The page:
Malondialdehyde, Glutathione, and Nitric Oxide Levels in Toxoplasma gondii Seropositive Patients

Article information

Korean J Parasitol. 2008;46(4):293-295
Publication date (electronic) : 2008 December 20
doi : https://doi.org/10.3347/kjp.2008.46.4.293
1Inonu University School of Medicine, Department of Parasitology, Malatya, Turkey.
2Inonu University School of Medicine, Department of Biochemistry and Clinical Biochemistry, Malatya, Turkey.
3Firat University Department of Statistics, Elazig, Turkey.
Corresponding author (tuncay100@hotmail.com)
Received 2008 May 06; Accepted 2008 November 05.

Abstract

The aim of this study was to investigate the difference in the serum malondialdehyde (MDA), glutathione (GSH), and nitric oxide (NO) levels between normal and T. gondii-infected patients. To this end, MDA, GSH, and NO levels in the sera of 37 seropositive patients and 40 participants in the control group were evaluated. In Toxoplasma ELISA, IgG results of the patient group were 1,013.0 ± 543.8 in optical density (mean ± SD). A statistically significant difference was found between patients and the control group in terms of MDA, GSH, and NO levels. A decrease in GSH activity was detected, while MDA and NO levels increased significantly. Consequently, it is suggested that the use of antioxidant vitamins in addition to a parasite treatment shall prove useful. The high infection vs control ratio of MDA and NO levels probably suggests the occurrence as a mechanism of tissue damage in cases of chronic toxoplasmosis. Moreover, it is recommended that the patient levels of MDA, GSH, and NO should be evaluated in toxoplasmosis.

Toxoplasma gondii is a highly frequent obligate intracellular protozoan parasite. It is reported that about one-third of the world population is infected with T. gondii, and the disease has asymptomatic progress in 90% of the patients with sound immune systems [1,2]. Toxoplasmosis can cause serious pathologies including hepatitis, pneumonia, blindness, and severe neurological disorders. These types of diseases are seen particularly in people with weak immune systems [3,4]. Yet, the pathogenic mechanisms in healthy people could not be explained completely.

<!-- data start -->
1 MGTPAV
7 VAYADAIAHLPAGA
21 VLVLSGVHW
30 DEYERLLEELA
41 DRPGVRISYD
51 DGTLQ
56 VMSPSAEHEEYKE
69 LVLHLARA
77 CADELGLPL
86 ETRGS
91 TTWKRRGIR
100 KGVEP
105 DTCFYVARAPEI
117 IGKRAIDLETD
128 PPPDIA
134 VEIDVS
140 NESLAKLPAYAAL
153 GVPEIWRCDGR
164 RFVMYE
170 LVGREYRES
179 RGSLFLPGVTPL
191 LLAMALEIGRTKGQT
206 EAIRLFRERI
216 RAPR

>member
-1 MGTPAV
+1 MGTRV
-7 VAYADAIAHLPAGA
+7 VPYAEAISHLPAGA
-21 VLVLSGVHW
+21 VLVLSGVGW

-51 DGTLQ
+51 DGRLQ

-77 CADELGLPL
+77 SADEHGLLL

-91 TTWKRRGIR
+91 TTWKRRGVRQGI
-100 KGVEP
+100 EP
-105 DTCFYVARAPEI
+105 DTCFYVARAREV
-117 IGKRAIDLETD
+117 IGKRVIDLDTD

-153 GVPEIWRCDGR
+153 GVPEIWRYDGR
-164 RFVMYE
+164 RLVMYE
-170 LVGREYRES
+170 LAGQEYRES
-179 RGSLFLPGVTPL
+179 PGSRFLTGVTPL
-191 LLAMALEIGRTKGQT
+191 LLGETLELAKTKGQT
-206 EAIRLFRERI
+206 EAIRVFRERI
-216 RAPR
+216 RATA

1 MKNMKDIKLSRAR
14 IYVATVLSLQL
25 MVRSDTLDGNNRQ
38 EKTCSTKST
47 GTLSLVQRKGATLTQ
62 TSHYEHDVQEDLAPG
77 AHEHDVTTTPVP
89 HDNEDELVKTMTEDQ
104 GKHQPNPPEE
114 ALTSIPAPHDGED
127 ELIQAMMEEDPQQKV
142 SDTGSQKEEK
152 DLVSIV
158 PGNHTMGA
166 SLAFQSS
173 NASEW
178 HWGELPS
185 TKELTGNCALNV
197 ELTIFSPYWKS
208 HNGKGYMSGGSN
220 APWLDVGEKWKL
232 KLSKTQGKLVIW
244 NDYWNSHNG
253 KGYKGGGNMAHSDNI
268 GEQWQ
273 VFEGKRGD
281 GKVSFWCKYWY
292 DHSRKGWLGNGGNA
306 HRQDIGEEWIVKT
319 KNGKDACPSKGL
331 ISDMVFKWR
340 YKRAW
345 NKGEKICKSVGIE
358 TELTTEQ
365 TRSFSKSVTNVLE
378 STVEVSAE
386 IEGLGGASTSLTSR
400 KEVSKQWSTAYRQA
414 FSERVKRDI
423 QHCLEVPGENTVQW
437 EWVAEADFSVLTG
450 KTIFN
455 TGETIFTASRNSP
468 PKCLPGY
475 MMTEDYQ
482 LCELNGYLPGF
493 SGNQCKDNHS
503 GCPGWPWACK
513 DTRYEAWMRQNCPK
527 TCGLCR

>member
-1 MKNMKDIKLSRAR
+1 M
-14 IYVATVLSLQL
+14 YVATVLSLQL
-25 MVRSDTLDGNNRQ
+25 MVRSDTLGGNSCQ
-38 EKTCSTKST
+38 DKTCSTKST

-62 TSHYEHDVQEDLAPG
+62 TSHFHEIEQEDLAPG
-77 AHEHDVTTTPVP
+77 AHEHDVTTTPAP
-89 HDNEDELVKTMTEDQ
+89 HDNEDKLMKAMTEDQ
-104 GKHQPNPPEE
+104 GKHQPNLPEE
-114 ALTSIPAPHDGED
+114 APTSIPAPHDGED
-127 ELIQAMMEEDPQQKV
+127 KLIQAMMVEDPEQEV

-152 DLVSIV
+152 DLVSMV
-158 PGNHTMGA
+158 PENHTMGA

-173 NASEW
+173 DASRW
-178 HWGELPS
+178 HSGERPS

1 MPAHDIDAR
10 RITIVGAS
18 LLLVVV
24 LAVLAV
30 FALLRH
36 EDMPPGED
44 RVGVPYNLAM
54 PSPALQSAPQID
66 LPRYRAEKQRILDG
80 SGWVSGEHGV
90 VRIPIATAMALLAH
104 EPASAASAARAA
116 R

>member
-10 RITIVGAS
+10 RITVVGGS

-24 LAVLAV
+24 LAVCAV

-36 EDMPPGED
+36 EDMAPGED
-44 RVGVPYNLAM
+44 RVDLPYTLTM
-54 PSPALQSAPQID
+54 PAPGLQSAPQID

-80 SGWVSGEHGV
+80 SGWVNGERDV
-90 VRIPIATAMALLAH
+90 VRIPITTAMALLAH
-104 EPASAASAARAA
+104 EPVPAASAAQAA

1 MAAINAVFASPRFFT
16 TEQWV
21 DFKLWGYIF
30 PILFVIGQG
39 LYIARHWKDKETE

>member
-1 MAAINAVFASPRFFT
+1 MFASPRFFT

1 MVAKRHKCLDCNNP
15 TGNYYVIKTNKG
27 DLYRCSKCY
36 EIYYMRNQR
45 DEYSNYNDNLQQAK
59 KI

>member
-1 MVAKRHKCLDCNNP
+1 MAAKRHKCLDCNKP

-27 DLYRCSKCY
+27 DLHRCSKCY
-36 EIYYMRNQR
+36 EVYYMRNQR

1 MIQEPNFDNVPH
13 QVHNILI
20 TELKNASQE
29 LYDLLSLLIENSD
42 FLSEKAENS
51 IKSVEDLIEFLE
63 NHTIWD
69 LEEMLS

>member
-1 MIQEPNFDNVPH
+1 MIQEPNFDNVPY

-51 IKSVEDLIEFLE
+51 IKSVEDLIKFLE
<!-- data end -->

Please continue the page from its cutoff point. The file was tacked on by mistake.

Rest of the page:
It is assumed that the malondialdehyde (MDA) arising from the lipid peroxidation is an indicator of the oxidative stress in tissue and cells. Lipid peroxidase is a derivative enzyme of feeble unsaturated fatty acid which is produced as a result of decomposition of a set of complex components [5]. Glutathione (GSH), an endogen-originated peptide which can be synthesized in the liver without need for genetic data, is made up of glutamic acid, cysteine and glycine amino acids, and is an important antioxidant. It defends the cells against oxidative damage by undergoing reaction with free radicals and peroxidase [6]. The activity of inducible nitric oxide synthase (INOS) enzyme is independent of calcium and is active as long as there is argine involved. In this case it can catalyze nitric oxide (NO) synthesis at long-termed and high concentration. Most of the basic antioxidants have been examined in protozoans and helminths [7-9]. The aim of the present study was to investigate the difference of MDA, GSH, and NO levels in sera of normal and T. gondii-infected patients (IgG seropositive but without symptoms).

Prior to the study the approval of the ethical council was obtained and only those patients voluntary to donate samples were included. The materials were examined in the Parasitology and Biochemistry Laboratory in Faculty of Medicine at Inonu University, Malatya, Turkey during 2005-2007. The sera from 37 T. gondii seropositive patients and 40 participants in the control group were checked for MDA, GSH, and NO levels. The age of the experimental group was 30.6 ± 5.5 yr on average with 3 males and 34 females. The all-man participants in the control group aged 40.3 ± 5.8 yr on average. Serum samples for the control group were obtained from healthy people who had referred to the different Departments of Inonu University/Medical Faculty for a regular check-up and from students or employees of the University.